Title: Talmadge Fair
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Title: Talmadge Fair
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Publication Date: 1997
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Aoc/4oC-(D O5-T



TO TELL.THE STORY
T. WILLARD FAIR
August 28, 1997

(Mr. Devon Williams): This is Devon Williams. Today date is

August 28, 1997. I am interviewing Mr. T. Willard Fair at the

Urban League on the historical impact of transportation and

relocation on Overtown.

The first set of questions I'm going to be asking Mr. Willard

Fair is regarding family life.

First question: Where were your parents born?

(Mr. T. Willard Fair): My parents were born were born ah in

Charlotte, North Carolina and.Waynesboro, South Carolina, mother,

father respectively.

(Mr. Williams): Ah did they ever live in Overtown?

(Mr. Fair): No.

(Mr. Williams): Okay, the next set of questions I will be

asking Mr. T. Willard Fair are regarding employment from 1945 and

1970 and the -first question is ah describe jobs you, you had.

(Mr. Fair): I've always worked as the President and Chief

Executive Officer of the Urban League of Greater Miami for the past

32 years and approximately 3 months and the remaining portion of

that time I was working for the Urban League but in another

capacity.

(Knock on door and interruption.)

(Mr. Williams): Okay, we were talking about employment from

1945 to 1970 and you mentioned for the last 32 years...

(Mr. Fair): I've worked for the Urban League of Greater









Miami.

(Mr. Williams): Ah were was that job held?

(Mr. Fair): 395 Northwest First Street, right on the southern

fringe of Overtown.

(Mr. Williams): What years did you have that job?

(Mr. Fair): From 1963 up until now.

(Mr. Williams): What kind of hours did you work, do you work?

(Mr. Fair): Oh, about...between 60 and 70 hours a week back

in those days. Ah those days meaning from 1963 up until around

1975 and then from 1975 until now may be between 50 and 60 hours.

(Mr. Williams): When and why did you leave this job?

(Mr. Fair): Haven't left it, I'm still here.

(Mr. Williams): You never left it, you are still here.

(Mr. Fair): Yeah.

(Mr. Williams): How did you find work?

(Mr. Fair): Well I came here out of graduate school, in

response to a- vacancy that they had ah at the Urban League of

Greater Miami. I found it by making a visit to the local Urban

League in my home town, Winston-Salem.

(Mr. Williams): Where did the other members of your family

work?

(Mr. Fair): All my family members, mother and father worked

for R.J. Reynolds Tobacco Company. Ah sisters and brothers worked

ah for the tobacco company and several of them were self-employed

with their own business.

(Mr. Williams): Okay, were any of those businesses ah











(Mr. Fair): No, all of my relationship to Overtown has not

been as a resident, has been as the head of an agency whose primary

constituency resided in Overtown and who, therefore, had an active

role of response to what happened in overtown vis-a-vis the coming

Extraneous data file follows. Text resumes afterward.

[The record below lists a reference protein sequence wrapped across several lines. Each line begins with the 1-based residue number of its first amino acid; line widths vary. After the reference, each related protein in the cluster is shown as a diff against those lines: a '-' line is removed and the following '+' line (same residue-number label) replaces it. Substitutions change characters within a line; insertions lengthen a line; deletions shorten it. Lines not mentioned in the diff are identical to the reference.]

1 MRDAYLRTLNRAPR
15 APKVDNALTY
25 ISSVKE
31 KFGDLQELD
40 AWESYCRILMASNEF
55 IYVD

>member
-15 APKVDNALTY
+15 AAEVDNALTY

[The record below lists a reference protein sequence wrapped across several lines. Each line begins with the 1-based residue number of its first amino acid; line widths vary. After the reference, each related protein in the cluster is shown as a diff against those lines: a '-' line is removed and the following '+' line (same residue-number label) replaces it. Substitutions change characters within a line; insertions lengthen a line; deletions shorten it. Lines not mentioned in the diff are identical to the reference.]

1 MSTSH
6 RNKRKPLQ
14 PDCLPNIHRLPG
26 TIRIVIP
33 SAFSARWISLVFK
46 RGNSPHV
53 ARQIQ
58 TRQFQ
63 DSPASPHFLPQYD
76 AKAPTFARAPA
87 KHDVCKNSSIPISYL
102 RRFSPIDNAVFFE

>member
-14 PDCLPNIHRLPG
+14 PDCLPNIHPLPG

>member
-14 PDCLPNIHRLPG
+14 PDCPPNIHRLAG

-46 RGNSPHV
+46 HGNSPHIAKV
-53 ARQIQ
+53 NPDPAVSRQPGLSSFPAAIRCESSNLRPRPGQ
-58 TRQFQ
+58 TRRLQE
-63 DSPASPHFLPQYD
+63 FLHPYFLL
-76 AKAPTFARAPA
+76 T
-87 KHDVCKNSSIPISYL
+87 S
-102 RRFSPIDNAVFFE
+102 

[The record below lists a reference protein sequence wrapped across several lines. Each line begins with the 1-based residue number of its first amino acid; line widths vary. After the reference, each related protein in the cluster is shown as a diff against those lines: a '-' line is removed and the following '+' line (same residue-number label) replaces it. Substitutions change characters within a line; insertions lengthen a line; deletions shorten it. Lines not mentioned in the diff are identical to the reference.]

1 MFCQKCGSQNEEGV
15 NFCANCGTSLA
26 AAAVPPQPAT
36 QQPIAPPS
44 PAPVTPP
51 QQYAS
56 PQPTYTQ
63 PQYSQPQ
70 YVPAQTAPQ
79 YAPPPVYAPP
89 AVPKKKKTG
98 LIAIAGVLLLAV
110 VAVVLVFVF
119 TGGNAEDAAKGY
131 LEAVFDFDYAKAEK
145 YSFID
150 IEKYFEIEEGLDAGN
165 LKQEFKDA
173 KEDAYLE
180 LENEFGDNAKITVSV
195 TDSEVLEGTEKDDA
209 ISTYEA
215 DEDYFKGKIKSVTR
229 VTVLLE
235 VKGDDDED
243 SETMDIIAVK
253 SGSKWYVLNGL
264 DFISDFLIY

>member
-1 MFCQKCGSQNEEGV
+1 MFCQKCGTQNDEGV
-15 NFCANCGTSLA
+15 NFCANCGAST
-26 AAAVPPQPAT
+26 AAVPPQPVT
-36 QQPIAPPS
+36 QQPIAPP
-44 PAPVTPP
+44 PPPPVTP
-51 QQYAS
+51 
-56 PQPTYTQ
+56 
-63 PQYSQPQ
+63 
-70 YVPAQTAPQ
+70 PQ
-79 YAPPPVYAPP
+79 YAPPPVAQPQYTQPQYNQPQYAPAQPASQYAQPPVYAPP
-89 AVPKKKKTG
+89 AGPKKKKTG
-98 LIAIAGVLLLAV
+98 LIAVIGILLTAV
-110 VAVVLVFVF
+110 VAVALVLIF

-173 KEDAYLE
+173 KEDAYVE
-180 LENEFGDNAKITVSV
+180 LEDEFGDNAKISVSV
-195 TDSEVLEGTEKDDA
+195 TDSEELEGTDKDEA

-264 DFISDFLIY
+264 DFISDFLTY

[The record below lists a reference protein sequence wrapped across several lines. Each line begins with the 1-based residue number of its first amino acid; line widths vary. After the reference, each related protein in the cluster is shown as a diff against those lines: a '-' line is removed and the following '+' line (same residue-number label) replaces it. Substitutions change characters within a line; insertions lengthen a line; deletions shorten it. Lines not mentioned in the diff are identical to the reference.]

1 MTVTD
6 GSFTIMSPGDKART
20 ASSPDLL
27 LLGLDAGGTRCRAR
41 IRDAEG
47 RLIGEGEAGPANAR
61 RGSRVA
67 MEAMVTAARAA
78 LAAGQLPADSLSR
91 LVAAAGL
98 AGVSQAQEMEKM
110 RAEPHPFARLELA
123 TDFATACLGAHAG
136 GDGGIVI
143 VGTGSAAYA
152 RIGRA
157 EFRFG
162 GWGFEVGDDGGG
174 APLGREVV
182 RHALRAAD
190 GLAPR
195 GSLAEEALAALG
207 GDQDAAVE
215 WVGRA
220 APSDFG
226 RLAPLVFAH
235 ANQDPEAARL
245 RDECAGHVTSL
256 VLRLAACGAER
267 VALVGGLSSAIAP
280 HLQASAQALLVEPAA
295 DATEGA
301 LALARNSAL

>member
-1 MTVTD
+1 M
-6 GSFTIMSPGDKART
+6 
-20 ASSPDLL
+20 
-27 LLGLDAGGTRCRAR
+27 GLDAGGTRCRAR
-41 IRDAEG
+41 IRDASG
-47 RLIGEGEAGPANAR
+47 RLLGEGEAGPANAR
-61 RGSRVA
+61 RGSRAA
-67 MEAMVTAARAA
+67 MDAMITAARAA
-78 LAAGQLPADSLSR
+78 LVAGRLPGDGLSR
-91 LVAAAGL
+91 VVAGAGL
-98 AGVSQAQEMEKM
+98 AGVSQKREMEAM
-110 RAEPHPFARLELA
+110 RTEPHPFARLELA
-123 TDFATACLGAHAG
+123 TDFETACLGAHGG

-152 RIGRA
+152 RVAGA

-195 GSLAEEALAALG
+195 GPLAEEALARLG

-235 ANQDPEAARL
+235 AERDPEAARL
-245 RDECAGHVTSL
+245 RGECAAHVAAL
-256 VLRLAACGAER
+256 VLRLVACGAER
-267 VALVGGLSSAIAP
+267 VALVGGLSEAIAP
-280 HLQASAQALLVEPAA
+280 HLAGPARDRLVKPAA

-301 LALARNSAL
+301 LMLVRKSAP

of the expressway and the Urban Renewal program. Ah when I came ah

to the Miami affiliate, one of the reasons why I took the job is

that the current president of the affiliate made it very clear to

me that things were changing nationwide in response to what had

happened in the civil rights movement and that as new jobs became

available ah the only two agencies in Black America that had

allowed Blacks to get any administrative experience was the YMCA

movement and the Urban League. He, therefore summarized correctly

that as those new jobs came available, the only persons in the

Black community that would not only have the degrees but

correspondingly some english and experience would be persons who

headed up those two institutions and, therefore, he predicted that

there would be a great migration at the top of many Blacks of the

first time going and leaving and taking those good jobs. He was

right because when I came here, in less than 6 months he left the

Urban League of Greater Miami to become the Deputy Director for the

Dade County Urban Renewal program and as a result of his leaving ah

I was promoted to be the President of the agency. Ah when Urban

Renewal and the expressway came through ah it began to impact on

the stability of Overtown prior to coming of Urban Renewal and the

expressway, the Negro Central District ah was that portion of Dade









County where over 70% of all the Blacks in Dade County lived. Ah

when you begin to have Urban Renewal ah and ah transportation

development of the system called 1-95, ah it displaced a lot of

families. The only place that they could go was northwest because

south and southwest was already occupied by the White community and

south east was occupied by the downtown business district called

downtown Miami. So the only undeveloped areas in the community was

northwest and as a result of that, Blacks who lived and worked and

owned businesses in the Negro Central District began to move. We

had the first contract from the Dade County Department of Urban

Renewal to assist them ah in the relocation efforts of the families

out of the Negro Central District called Overtown. We also had a

contract for what they called Citizenship Participation in the

'ftrban Renewal and Relocation process. We were very intimately

involved ah in working with the government and working with the

community ah to make sure that those persons who owned businesses

ah got fair treatment in terms of relocation costs, make sure those

families who had to sell ah also got fair market value for their

homes and many since they go more than the homes were worth but

simply because of the fact that Urban Renewal was coming, the

government was able to pay a higher price ah for the properties so

that was our intimate involvement in the activities of Overtown.

(Mr. Williams): Do you think they were fairly compensated?